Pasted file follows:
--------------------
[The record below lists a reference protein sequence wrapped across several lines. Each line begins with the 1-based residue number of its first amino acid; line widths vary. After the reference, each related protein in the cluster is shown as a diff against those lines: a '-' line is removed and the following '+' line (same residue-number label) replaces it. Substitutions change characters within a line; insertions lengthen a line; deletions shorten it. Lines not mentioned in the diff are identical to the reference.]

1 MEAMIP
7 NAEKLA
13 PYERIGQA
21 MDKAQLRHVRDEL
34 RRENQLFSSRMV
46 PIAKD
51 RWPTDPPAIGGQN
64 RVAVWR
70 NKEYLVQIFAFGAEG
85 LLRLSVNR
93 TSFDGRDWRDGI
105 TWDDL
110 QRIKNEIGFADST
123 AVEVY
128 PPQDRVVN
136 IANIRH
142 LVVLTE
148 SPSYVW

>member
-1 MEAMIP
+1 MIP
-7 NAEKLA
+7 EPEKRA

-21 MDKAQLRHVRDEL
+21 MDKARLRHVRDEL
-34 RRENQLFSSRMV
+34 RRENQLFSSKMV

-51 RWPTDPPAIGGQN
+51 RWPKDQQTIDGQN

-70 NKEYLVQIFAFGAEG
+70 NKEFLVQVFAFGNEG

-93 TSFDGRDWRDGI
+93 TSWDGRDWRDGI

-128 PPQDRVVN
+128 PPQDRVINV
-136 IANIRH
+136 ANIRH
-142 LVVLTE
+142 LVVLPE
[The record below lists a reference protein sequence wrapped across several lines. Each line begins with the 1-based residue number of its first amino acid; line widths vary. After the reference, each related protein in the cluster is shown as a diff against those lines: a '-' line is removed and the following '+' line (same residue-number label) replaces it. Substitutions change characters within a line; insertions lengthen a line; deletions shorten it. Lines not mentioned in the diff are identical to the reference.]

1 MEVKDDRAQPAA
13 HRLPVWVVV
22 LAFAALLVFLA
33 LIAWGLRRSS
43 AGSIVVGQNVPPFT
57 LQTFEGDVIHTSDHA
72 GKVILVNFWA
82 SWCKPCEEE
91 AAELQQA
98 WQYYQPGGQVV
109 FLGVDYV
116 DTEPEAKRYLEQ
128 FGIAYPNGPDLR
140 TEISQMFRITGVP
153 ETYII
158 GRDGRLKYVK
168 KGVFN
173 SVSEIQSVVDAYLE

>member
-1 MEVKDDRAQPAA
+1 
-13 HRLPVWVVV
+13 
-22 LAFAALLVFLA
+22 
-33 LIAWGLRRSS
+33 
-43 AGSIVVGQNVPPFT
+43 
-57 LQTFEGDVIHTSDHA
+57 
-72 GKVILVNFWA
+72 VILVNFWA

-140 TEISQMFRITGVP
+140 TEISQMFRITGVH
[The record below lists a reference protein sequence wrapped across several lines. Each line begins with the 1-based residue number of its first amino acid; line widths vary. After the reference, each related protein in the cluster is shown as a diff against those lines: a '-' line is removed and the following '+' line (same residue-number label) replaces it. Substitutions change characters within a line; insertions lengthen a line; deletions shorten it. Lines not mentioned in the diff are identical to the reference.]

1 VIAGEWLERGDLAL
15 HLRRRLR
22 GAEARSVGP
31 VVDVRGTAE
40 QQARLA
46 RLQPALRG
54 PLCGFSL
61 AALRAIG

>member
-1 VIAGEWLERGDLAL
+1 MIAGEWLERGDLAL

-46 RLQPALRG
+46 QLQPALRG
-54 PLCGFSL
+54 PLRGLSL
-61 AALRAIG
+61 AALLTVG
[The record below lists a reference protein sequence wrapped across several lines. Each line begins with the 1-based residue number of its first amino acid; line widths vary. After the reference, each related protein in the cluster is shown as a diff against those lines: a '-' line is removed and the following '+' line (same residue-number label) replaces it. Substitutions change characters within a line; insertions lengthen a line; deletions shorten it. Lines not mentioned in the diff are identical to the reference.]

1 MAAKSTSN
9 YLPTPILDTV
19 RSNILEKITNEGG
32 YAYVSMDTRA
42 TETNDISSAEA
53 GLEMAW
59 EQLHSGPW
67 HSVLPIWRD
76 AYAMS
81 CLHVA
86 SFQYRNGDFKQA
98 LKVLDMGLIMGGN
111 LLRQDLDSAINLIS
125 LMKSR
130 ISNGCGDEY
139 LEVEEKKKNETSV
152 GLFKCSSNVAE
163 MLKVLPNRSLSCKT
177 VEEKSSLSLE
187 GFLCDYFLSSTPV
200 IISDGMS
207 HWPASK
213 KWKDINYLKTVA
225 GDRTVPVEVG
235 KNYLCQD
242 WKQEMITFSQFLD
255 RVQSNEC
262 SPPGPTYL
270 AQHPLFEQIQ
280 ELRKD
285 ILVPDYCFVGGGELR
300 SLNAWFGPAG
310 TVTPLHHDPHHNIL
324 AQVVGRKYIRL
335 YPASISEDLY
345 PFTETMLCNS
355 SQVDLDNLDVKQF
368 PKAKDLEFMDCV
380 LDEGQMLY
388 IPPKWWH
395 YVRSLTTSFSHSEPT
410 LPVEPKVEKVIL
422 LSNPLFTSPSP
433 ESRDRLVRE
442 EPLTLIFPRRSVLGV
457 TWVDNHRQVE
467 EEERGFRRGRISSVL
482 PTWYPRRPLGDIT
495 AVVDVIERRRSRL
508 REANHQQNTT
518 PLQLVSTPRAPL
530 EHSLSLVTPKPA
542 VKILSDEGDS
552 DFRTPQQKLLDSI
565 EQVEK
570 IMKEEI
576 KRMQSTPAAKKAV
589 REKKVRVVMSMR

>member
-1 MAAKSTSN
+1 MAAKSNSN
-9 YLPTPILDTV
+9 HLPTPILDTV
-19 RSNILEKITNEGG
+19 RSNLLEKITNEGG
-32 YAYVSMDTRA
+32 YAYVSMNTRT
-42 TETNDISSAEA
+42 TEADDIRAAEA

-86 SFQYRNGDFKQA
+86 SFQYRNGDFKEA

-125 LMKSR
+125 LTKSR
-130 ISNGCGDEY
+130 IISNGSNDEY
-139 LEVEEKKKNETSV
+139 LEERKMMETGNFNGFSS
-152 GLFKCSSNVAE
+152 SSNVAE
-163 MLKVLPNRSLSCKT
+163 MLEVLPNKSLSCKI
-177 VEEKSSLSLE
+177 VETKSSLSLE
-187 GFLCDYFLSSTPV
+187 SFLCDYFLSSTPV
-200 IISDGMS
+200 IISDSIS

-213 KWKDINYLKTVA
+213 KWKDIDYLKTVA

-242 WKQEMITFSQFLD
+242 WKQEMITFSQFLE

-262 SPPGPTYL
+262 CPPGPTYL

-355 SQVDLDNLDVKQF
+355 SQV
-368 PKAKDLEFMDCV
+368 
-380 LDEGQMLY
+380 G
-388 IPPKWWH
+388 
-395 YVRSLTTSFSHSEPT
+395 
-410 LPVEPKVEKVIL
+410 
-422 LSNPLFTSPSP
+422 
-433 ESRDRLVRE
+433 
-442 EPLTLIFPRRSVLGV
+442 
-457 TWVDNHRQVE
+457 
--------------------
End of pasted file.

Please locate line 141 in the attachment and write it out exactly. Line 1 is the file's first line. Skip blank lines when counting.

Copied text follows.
457 TWVDNHRQVE